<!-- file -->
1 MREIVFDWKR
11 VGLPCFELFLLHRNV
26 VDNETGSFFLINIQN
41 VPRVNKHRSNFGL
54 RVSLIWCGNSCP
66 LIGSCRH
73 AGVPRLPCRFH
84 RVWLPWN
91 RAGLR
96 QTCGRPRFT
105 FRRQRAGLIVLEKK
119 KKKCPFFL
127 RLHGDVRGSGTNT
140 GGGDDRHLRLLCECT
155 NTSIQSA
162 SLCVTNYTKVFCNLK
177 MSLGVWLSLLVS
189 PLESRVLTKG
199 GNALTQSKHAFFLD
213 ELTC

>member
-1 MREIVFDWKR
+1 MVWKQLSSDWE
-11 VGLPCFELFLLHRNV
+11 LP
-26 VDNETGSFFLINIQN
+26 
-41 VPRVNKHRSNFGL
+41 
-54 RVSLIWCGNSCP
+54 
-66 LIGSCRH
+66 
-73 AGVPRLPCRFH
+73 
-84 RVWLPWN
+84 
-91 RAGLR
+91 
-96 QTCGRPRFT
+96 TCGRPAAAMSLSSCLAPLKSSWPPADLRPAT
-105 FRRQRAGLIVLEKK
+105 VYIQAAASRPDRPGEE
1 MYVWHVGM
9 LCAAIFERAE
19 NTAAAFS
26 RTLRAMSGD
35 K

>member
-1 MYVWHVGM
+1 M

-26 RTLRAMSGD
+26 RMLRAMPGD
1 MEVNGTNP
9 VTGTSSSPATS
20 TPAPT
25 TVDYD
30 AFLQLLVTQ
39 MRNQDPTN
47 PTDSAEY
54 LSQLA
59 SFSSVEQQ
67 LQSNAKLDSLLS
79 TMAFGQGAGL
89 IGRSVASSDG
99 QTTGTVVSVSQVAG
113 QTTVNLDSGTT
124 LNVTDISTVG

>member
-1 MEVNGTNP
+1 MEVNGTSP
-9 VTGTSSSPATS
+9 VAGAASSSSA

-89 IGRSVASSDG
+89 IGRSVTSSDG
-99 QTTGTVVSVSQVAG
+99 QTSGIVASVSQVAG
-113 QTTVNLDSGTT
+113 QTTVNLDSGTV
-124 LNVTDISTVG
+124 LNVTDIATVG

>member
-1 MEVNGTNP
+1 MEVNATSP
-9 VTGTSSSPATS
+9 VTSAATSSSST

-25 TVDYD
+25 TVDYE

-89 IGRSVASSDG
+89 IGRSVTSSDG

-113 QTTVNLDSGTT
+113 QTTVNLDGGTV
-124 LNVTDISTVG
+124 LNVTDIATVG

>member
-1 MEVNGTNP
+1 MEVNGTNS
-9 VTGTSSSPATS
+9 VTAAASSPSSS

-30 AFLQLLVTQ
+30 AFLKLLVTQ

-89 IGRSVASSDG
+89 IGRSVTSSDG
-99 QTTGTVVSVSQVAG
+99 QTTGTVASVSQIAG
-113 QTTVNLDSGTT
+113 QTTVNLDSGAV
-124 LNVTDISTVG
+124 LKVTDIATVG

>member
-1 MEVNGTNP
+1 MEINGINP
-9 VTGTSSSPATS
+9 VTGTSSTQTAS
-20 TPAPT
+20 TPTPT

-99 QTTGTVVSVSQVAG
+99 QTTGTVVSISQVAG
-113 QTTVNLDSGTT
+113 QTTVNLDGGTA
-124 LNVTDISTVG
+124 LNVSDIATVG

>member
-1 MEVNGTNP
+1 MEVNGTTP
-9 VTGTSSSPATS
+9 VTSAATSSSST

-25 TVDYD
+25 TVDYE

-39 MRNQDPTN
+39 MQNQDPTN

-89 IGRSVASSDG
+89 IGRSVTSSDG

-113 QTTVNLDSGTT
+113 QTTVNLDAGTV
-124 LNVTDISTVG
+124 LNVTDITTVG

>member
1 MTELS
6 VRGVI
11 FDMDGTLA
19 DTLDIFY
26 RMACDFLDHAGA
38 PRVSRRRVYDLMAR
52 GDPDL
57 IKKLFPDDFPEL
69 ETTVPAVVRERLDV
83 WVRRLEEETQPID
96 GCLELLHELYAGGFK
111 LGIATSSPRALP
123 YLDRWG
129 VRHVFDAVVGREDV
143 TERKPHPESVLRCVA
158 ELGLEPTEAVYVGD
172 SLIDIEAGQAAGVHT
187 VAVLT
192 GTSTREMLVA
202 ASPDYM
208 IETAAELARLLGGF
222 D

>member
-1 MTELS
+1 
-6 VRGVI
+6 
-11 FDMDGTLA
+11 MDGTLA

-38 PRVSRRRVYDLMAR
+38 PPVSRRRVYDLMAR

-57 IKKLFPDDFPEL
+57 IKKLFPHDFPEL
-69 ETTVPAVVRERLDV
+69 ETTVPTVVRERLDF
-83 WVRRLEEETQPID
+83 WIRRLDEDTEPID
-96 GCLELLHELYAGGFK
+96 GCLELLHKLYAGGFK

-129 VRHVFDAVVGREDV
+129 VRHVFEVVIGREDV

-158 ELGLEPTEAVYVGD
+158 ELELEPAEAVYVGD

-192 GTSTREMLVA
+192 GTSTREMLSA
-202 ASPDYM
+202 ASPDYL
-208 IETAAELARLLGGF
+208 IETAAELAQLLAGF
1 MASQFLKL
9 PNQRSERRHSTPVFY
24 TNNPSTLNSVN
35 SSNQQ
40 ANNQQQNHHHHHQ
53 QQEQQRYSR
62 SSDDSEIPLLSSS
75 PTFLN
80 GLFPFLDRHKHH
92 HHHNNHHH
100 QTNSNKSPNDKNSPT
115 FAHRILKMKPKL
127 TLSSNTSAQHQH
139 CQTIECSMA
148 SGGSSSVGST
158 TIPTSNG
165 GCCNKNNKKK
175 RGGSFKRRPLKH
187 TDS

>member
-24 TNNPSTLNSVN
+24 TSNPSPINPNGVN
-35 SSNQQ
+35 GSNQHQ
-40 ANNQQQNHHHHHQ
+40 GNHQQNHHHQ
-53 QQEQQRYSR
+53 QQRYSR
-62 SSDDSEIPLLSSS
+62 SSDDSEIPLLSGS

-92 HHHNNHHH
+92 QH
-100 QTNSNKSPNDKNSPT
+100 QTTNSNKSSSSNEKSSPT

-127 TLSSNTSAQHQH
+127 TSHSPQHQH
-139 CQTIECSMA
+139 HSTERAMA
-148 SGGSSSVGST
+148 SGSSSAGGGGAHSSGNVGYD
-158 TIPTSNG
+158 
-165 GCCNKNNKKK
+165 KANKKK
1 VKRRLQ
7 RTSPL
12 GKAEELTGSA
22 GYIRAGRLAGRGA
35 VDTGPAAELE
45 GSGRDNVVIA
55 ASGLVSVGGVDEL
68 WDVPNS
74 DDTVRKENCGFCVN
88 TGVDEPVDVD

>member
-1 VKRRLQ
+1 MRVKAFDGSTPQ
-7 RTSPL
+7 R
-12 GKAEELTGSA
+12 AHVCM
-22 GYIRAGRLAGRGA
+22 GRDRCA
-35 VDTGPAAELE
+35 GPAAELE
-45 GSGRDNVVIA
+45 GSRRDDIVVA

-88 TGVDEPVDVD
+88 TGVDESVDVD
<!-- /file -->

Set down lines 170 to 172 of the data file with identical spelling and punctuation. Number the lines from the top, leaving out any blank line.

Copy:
-57 IKKLFPDDFPEL
+57 IKKLFPHDFPEL
-69 ETTVPAVVRERLDV